KINE 2000 Test 2 Study Guide
KINE 2000 Test 2 Study Guide Kine 2000
Popular in Intro to exercise and sports science
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This 7 page Study Guide was uploaded by Tamar Turner on Monday February 29, 2016. The Study Guide belongs to Kine 2000 at East Carolina University taught by Dr. Espinosa in Spring 2016. Since its upload, it has received 750 views. For similar materials see Intro to exercise and sports science in Kinesiology at East Carolina University.
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Date Created: 02/29/16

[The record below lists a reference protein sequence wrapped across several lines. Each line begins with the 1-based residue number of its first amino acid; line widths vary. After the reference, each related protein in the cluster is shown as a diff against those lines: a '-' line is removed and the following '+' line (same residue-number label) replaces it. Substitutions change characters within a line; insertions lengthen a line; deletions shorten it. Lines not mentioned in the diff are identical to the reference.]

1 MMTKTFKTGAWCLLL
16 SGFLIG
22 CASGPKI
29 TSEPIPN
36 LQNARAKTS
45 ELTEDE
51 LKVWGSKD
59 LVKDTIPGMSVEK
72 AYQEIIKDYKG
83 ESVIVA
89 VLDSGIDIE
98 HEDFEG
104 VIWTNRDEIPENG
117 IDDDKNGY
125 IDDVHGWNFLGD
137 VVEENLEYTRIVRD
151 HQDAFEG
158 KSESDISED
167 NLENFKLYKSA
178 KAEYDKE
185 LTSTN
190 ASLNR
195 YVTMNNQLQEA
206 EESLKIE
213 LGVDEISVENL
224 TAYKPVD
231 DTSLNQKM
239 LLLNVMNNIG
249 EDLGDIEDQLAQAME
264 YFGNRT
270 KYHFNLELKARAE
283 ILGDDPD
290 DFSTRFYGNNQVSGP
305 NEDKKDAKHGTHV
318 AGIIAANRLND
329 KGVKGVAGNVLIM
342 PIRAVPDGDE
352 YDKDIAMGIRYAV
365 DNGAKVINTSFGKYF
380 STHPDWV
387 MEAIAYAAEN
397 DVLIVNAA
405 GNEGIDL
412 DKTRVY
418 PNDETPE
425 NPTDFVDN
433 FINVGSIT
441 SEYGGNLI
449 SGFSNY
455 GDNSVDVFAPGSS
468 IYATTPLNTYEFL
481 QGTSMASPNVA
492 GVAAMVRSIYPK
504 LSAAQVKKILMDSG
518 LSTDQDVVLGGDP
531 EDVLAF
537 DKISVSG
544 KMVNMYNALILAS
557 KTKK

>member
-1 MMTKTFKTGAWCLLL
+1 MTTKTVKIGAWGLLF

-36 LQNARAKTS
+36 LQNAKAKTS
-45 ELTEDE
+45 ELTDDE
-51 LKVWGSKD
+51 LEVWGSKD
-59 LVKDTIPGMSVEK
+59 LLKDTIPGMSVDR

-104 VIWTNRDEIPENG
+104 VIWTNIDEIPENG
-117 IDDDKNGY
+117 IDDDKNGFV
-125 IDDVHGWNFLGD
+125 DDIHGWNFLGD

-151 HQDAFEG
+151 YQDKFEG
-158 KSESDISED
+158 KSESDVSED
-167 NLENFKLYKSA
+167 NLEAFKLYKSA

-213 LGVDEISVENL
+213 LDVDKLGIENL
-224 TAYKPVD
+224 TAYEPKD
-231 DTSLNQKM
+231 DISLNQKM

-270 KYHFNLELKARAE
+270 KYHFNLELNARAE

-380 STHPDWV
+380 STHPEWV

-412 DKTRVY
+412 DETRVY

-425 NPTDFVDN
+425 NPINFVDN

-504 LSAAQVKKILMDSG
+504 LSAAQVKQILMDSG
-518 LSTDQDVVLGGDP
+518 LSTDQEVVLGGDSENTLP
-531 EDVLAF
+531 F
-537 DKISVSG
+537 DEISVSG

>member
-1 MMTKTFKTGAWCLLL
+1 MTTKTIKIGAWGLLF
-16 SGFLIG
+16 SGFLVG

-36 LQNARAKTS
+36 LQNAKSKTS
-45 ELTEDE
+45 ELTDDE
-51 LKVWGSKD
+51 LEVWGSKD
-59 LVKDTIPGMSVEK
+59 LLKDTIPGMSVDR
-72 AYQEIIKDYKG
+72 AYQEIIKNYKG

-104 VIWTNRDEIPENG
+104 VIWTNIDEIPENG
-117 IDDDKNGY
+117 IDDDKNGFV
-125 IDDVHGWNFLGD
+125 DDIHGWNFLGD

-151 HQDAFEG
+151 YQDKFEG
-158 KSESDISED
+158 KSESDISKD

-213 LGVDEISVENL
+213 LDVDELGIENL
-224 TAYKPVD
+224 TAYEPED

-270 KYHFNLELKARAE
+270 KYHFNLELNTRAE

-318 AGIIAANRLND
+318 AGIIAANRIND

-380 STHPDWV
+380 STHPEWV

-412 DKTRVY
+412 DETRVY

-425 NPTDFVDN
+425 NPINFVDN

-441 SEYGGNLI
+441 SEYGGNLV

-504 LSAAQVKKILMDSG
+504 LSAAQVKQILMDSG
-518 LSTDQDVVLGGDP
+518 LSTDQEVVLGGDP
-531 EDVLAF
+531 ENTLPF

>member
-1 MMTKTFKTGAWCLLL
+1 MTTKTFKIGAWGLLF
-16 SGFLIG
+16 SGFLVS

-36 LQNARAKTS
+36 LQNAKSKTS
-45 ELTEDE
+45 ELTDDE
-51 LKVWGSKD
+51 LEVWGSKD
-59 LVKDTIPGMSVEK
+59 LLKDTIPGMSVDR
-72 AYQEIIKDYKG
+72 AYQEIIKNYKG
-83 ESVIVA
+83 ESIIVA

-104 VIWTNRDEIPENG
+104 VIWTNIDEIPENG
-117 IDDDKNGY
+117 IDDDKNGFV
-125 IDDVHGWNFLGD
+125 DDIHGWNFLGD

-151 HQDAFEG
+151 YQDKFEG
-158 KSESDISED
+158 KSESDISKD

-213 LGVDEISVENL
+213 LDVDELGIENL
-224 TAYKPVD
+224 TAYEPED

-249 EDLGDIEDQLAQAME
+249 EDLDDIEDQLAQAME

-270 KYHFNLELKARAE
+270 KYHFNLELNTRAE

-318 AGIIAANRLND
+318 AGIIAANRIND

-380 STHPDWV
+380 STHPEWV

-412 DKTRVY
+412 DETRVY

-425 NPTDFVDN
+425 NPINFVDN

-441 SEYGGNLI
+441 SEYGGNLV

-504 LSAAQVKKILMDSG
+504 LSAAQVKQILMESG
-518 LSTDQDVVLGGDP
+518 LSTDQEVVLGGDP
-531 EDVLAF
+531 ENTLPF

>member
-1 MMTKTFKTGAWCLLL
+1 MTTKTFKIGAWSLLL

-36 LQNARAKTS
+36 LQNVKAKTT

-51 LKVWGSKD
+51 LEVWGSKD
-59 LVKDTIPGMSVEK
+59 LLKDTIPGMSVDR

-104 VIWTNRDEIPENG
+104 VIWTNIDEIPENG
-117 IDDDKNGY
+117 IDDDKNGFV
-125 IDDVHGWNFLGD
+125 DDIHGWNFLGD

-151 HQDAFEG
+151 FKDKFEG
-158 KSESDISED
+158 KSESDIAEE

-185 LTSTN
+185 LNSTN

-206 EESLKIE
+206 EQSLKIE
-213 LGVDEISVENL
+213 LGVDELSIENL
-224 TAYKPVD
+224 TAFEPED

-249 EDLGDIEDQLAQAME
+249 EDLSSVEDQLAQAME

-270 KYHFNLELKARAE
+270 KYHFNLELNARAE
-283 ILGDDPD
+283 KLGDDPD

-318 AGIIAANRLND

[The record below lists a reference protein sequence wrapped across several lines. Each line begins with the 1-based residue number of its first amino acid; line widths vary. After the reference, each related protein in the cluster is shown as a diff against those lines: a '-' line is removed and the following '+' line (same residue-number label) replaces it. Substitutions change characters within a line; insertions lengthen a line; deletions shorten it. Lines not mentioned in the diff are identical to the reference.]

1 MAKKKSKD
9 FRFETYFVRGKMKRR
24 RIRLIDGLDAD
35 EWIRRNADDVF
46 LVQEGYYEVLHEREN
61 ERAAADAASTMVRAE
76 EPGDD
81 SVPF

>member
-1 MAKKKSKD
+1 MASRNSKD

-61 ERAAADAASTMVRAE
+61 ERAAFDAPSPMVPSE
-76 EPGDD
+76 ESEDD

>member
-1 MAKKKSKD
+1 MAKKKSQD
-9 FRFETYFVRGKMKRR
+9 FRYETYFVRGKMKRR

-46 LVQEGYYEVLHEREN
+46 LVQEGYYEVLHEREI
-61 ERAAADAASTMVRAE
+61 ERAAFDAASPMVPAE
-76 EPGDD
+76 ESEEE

KINE 2000 Exam 2 Study Guide 02/29/2016 Chapter 5 ▯ Clicker Questions: ▯ -Philosophers take intangibles seriously; these include emotions, ideals, values, and daily experiences. ▯ -Materialism: this view reflects the belief that subjective experiences are of little value an that humans are complex machines ▯ -Deductive reasoning starts with broad, general principle and examines specific facts that follow from it. True ▯ -A comparison of play-like sport to duty-like sport finds that play-like sport considers: sport participation justified by its intrinsic value ▯ ▯ Goals of Philosophy of Physical Activity in Kinesiology ▯ 1.To understand the nature and value of health and physical activity, particularly in the form of exercise, sport, games, play, and dance ▯ 2. To understand how confident we can be about our claims in kinesiology ▯ 3. To understand the most important values of physical activity and its contribution to good living ▯ 4. To learn how we ought to behave in sport and in our professional lives as kinesiologists ▯ ▯ Research Methods ▯ -Inductive reasoning begins with specific cases to develop broad, general principles. ▯ -Deductive reasoning begins with broad factual or hypothetical premises in order to determine more specific conclusions that follow from them. ▯ -Descriptive reasoning begins with one example of some phenomenon and then varies it to see how dramatically it changes. Change allows a more accurate description of the central characteristics of the item being examined. ▯ ▯ Overview of Knowledge ▯ -Nature of the person (specifically, the mind-body relationship) ▯ -Nature of the sport and competition and its relationships to work and play ▯ -Values promoted by physical activity ▯ -Ethical values and sport ▯ ▯ People are composed of two substances: BODY and MIND ▯ -Materialism: the human being is nothing more than a complex machine; subjective experiences are real but have no power ▯ -Dualism: the mind and body are separate; our thoughts count; priority is given to the mind ▯ -Holism: the mind and body are interdependent; all behavior is ambiguous; the mind and body work together ▯ ▯ Significance of Rules ▯ -Rules serve as formal types of game cues: What should be accomplished and how we should accomplish it? ▯ -Rules create a problem that is artificial yet intelligible ▯ -Respecting the rules preserves sport ▯ -Rules liberate us and allow us to explore our capabilities in a protected environment ▯ -Rules can be change when the challenge becomes too easy or too difficult ▯ ▯ Duty-Like Sport: ▯ -We participate for the benefits, we do it for what it does for us. ▯ Play-Like Sport: ▯ -Experienced as delightful, absorbing, and meaningful, and allow us to show our human potential ▯ ▯ Values Promoted by Physical Activity ▯ -Health-related physical fitness ▯ -Knowledge about the human body ▯ -Motor skill ▯ -Activity-related pleasure or fun ▯ ▯ Health Related Physical Fitness Four Components ▯ -Body composition ▯ -Flexibility ▯ -Cardio ▯ -Muscular strength ▯ ▯ Physical Activity Values ▯ -Ethical ▯ -Aesthetic ▯ -Sociopolitical ▯ ▯ Chapter 6 ▯ Clicker Questions: ▯ -Intercollegiate athletics were inaugurated on American college campuses by: students ▯ -According to Dr. Grimsley ECU student were mainly women. What is true about the male population in 1975? 75 males enrolled and 12 played football. ▯ -ECU joined first conference in 1954, which was: North State Atlantic Conference ▯ -In 1966, ECU yearly tuition and fees were: $147.00 ▯ -By the 1860s, many amateur baseball teams were on their way to becoming professionalized; common practices by that time included charging admission and paying players ▯ -From 1900 to 1950 scholarship was influenced by: Research Quarterly for Exercise and Sport, Harvard Fatigue Lab ▯ -The physical education teaching profession took root in the United States: just before 1900 ▯ -In the second half of the 20th century, growth in participation in exercise and sport greatly outpaced population increases. True ▯ ▯ Goals of History of Physical Activity ▯ -Identify and describe patterns of change and stability in physical activity in particular societies or cultures during specific periods ▯ -Analyze patterns of change and stability in physical activity in particular societies or cultures during specific periods. ▯ ▯ Title IX: Educational Amendment of 1972 ▯ (a) No person in the United Stated shall, on the basis of sex, be excluded from participation in, be denied the benefits of, or be subjected to discrimination under any educational program or activity receiving federal financial assistance ▯ ▯ History of Physical Activity in North America ▯ -1840-1900: industrialization and westward expansion ▯ -1900-1950: consumerism, immigration, and democratization ▯ -1950-2007: electronic communication and globalization ▯ ▯ Reasons to Study the History of Physical Activity ▯ -Learn about the discipline’s past ▯ -Learn about societal influences on physical activity ▯ -Learn about YOUR past ▯ -Consider what might happen in the future ▯ ▯ Terms ▯ -Modernization theory: theory emphasizing the rise of modern sport occurred during the Industrial Revolution as American society shifted away from an agricultural and local orientation ▯ -Human agency: theory suggesting that people are actively involved in constructing their own sports ▯ ▯ Chapter 7 ▯ Clicker Questions: ▯ -Physical activity sociologists: conduct research in natural settings ▯ -Sociologists of physical activity seldom rely on a physical lab space, but rather they see all sport settings in the social world as their laboratory. True ▯ -What year was the game of women’s basketball founded? 1892 ▯ -What is the name of the person who invented basketball? James Naismith ▯ -First WNBA president: Val Ackerman ▯ -Year WNBA was formed: 1996 ▯ -According to Dr. Sartorie-Baldwin, we need mass to move weight. ▯ Sport sociology may be both quantitative and qualitative. True ▯ ▯ Goals of Sociology of Physical Activity ▯ -To look at physical activity with a penetrating gaze that goes beyond our common understanding o social life ▯ -To identify and analyze patterns of change and stability in physical activity ▯ -To critique physical activity programs in order to identify problems and recommend changes leading to the enhancement of equality and human well-being ▯ ▯ Sociology ▯ -study of a society, its institutions, and its relationships describes and explains human social organization shared meanings of a social organization are its culture ▯ ▯ Society ▯ -A collection of people ▯ -Living in a defined geographical territory ▯ -United through: a political system and a shared sense of self- identification that distinguishes them from other people ▯ ▯ Power and Power Relationships ▯ -Power: the ability to do what you want without being stopped by others ▯ -Power relations underlie social inequalities ▯ -Power relations affect people’s quality of life and their chances for a better life in the future ▯ ▯ Gender Relations and Physical Activity ▯ -Gender: set of norms or expectations about how we should behave that are linked to societal understandings of sexuality and procreation ▯ ▯ Ethnic and Racial Relations ▯ -Ethnic group: a group of people who share important and distinct cultural traditions ▯ -Race: a group of people who are defined by society as different from others on the basis of genetically inherited traits ▯ ▯ Socioeconomic Relations ▯ -Socioeconomic status: social position based on wealth, education, and occupational prestige ▯ ▯ Mixed methods: research approach that involves collecting numerical data and gathering textual data so that both quantitative and qualitative methods are used ▯ ▯ ▯ ▯ ▯ ▯ ▯ ▯ ▯ ▯ ▯ ▯ ▯ ▯ ▯ ▯